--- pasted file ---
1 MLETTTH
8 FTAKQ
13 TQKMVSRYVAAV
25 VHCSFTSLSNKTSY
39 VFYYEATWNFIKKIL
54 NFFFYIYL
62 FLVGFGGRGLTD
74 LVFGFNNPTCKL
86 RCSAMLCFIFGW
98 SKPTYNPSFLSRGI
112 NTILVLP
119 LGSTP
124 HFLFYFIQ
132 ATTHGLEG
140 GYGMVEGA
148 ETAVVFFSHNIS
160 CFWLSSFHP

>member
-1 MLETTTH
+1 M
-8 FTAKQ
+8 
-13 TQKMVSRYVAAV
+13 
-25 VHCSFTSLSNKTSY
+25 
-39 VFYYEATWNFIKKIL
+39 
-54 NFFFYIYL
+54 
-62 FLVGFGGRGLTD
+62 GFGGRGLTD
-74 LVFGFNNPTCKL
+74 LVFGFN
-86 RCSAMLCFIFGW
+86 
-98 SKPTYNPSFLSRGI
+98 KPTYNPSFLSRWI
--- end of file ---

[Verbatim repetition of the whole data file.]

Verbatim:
1 MLETTTH
8 FTAKQ
13 TQKMVSRYVAAV
25 VHCSFTSLSNKTSY
39 VFYYEATWNFIKKIL
54 NFFFYIYL
62 FLVGFGGRGLTD
74 LVFGFNNPTCKL
86 RCSAMLCFIFGW
98 SKPTYNPSFLSRGI
112 NTILVLP
119 LGSTP
124 HFLFYFIQ
132 ATTHGLEG
140 GYGMVEGA
148 ETAVVFFSHNIS
160 CFWLSSFHP

>member
-1 MLETTTH
+1 M
-8 FTAKQ
+8 
-13 TQKMVSRYVAAV
+13 
-25 VHCSFTSLSNKTSY
+25 
-39 VFYYEATWNFIKKIL
+39 
-54 NFFFYIYL
+54 
-62 FLVGFGGRGLTD
+62 GFGGRGLTD
-74 LVFGFNNPTCKL
+74 LVFGFN
-86 RCSAMLCFIFGW
+86 
-98 SKPTYNPSFLSRGI
+98 KPTYNPSFLSRWI